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  • 4
    ISSN: 1432-072X
    Source: Springer Online Journal Archives 1860-2000
    Topics: Biology
    Description / Table of Contents: Zusammenfassung Bei der Wirt-Parasit-Kombination Phaseolus vulgaris (cv. Favorit) und Uromyces phaseoli typica wird die Aktivität peroxydatischer Enzyme am dritten Tag nach Infektion elektronenmikroskopisch dargestellt. Die Aktivität in den Mitochondrien (möglicherweise eine Cytochromoxydase oder Cytochromperoxydase) ist in der infizierten Zelle erhöht. Die Peroxisomen (sie enthalten eine Katalase) bleiben in der infizierten Zelle unverändert. Im Pilz wird keine Katalaseaktivität gefunden. Die Schicht mit peroxydatischer Aktivität auf der Außenseite der Zellwand (Zellwandperoxydase) ist an der Berührungsstelle Hyphe—Wirtswand oft verdickt. An der Eintrittsstelle des Haustoriums in die Zelle wird Aktivität auf der Wand des Haustoriumhalses und auf den Cisternen des benachbarten ribosomenbesetzten endoplasmatischen Reticulums beobachtet. Manchmal findet man auch eine Schicht mit peroxydatischer Aktivität zwischen Scheide und Wand des Haustoriums.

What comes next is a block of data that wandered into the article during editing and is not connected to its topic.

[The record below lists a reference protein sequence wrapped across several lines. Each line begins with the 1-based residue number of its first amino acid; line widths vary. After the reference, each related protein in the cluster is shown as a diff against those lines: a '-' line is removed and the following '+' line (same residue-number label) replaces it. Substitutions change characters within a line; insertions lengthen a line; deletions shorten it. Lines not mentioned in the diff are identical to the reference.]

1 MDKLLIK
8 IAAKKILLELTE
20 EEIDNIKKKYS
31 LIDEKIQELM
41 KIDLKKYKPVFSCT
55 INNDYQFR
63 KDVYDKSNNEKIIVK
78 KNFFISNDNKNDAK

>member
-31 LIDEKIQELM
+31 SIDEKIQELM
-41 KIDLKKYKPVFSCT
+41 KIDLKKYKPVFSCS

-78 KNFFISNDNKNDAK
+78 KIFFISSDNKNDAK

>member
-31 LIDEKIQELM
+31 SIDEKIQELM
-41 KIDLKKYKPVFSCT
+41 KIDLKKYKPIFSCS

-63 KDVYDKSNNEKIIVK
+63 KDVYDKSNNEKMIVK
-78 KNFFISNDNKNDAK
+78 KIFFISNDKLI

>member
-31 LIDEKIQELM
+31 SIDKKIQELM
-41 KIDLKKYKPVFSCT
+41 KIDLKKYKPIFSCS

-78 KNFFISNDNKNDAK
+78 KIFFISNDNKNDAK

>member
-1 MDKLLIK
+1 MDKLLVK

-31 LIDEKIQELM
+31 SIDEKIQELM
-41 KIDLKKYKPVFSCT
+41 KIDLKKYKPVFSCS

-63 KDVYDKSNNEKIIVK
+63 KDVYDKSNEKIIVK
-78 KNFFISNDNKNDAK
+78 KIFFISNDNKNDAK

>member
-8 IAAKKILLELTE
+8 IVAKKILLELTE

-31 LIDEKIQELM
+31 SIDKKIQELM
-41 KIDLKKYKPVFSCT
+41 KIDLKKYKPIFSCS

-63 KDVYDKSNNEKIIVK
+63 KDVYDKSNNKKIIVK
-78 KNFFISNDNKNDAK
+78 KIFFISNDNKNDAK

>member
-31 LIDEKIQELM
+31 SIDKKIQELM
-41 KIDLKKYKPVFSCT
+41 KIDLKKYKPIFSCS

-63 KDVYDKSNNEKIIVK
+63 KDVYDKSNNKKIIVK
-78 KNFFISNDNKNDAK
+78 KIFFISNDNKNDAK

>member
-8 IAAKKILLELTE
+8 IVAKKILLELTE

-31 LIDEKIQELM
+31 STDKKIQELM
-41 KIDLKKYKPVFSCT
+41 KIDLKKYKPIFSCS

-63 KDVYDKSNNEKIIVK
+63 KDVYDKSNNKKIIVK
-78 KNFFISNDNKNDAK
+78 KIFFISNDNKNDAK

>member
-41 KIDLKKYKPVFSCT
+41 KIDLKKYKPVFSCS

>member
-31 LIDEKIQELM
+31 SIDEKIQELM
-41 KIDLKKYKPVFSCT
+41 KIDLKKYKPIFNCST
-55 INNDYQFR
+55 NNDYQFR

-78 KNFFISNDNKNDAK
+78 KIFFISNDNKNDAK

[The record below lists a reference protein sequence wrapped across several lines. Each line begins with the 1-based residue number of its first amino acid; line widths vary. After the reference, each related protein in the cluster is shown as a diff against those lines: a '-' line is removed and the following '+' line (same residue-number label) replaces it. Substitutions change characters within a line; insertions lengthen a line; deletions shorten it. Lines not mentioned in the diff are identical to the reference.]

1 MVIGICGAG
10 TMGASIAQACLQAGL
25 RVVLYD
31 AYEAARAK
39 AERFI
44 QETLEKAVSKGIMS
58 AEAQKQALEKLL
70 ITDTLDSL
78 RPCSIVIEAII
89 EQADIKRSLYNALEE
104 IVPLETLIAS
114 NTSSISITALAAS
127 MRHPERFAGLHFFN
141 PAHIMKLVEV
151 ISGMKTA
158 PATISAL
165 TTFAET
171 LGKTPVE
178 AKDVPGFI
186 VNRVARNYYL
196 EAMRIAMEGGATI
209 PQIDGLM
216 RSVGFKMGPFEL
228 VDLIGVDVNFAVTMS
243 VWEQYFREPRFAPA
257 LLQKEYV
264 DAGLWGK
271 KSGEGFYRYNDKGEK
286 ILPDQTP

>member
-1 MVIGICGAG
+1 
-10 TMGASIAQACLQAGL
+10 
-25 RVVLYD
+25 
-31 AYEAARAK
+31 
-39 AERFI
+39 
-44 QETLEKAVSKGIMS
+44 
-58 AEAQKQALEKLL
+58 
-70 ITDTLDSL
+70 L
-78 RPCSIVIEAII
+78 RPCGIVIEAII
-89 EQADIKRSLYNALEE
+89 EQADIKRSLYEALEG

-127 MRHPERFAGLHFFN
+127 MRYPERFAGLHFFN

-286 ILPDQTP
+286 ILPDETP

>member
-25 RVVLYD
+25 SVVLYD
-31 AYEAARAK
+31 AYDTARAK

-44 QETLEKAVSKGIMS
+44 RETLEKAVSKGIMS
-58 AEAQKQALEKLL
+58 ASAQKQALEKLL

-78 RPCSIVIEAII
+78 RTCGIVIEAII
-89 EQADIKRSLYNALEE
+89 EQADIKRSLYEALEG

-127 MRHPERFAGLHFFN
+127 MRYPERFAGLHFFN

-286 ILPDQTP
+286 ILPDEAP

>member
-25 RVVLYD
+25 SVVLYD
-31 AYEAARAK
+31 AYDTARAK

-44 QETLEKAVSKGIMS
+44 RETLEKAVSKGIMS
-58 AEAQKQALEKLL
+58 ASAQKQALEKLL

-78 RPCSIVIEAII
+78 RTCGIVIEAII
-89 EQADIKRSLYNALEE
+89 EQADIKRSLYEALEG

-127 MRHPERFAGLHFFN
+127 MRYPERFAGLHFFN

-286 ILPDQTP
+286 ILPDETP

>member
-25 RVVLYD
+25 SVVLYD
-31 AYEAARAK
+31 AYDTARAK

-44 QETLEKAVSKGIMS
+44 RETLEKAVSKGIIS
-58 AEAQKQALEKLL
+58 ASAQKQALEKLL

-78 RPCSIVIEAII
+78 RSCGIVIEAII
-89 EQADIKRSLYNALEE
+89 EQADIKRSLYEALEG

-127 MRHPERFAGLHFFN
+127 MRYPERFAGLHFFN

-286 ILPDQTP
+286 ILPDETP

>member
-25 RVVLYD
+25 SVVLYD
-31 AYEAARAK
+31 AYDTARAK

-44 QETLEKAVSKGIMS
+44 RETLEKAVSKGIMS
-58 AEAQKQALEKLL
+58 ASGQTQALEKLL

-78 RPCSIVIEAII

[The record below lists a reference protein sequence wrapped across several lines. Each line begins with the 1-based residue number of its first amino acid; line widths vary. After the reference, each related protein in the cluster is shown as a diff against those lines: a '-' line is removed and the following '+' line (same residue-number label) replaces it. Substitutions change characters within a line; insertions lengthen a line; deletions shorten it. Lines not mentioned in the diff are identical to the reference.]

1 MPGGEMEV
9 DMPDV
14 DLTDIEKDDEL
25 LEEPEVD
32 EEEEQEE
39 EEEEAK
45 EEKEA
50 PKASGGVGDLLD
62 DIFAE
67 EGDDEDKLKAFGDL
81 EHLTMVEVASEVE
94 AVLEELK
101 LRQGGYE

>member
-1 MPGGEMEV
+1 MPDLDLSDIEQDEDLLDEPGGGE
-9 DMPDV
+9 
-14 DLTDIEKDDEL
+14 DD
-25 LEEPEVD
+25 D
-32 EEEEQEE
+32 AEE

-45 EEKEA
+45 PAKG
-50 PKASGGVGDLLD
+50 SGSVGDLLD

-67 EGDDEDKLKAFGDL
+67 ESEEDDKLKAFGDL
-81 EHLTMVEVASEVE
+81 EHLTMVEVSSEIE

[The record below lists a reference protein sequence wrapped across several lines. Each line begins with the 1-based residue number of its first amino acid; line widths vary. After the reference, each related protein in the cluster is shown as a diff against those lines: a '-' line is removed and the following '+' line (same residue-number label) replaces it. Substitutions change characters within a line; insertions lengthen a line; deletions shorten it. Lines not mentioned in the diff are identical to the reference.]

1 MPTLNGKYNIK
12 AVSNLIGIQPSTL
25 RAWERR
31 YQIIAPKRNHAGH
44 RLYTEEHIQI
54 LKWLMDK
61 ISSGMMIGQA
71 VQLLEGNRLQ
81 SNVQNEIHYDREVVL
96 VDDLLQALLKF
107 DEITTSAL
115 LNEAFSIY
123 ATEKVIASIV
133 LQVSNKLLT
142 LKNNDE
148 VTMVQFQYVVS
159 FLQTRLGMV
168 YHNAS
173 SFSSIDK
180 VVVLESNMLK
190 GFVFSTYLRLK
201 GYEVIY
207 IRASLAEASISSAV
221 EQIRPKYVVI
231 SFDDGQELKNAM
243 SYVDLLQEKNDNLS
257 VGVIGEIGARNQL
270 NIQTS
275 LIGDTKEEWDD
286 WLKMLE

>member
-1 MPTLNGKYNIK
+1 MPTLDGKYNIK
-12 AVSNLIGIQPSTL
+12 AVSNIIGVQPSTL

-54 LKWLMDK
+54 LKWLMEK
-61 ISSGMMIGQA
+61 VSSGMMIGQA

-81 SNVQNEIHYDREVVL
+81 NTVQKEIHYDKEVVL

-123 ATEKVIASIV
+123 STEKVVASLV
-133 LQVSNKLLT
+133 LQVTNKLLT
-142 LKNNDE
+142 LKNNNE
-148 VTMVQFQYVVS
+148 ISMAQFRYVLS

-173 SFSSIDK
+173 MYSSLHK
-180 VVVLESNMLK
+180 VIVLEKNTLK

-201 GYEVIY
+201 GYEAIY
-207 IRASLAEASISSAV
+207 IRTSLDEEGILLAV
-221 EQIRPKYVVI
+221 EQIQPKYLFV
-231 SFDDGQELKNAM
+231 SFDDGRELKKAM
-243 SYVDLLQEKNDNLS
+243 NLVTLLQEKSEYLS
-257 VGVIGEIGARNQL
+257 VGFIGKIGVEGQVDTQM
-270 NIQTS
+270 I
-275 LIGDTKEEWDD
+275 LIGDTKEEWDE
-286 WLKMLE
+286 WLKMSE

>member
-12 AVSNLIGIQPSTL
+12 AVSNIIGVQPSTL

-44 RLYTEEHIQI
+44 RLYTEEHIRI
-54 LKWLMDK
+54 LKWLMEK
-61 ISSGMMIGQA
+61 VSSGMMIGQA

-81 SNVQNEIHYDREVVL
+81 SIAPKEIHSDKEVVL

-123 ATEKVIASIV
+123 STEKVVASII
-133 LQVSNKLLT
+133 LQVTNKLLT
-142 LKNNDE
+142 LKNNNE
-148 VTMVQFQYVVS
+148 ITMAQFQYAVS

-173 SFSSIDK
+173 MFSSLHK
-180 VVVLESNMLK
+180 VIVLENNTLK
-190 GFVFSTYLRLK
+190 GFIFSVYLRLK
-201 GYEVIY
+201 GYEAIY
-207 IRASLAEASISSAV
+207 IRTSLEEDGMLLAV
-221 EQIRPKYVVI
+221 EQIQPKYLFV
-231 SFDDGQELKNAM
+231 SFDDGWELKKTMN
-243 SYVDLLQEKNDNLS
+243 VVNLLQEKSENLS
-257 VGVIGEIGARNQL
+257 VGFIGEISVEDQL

Notes: Summary Peroxidase activity in Phaseolus vulgaris (cultivar Favorit), infected with Uromyces phaseoli typica, was studied with the help of an electronmicroscope. The plant material was prefixed three days after inoculation and 3,3-diaminobenzidine was used as a substrate to detect the enzyme activity. The mitochondrial membranes showed an enhanced enzyme activity (due to a cytochrome oxidase or possibly due to a cytochrome peroxidase) in the infected cell. There was no change in the structure and catalase activity of peroxisomes of the host. No catalase activity was detected in the fungus. A layer with evident peroxidase activity is seen outside the cell wall. This layer is sometimes thickened especially when it is in touch with intercellular hyphae. The penetration site of the haustorium has been intensively studied. Activity was observed in the neck region (from the penetration site of the haustorium to the neckband) in the zone between the host plasmalemma and the plasmalemma of the fungus. Some activity was also seen on the cisternae of the endoplasmic reticulum surrounding the neck. In a few preparations, activity was also found between sheath and wall of the haustorium.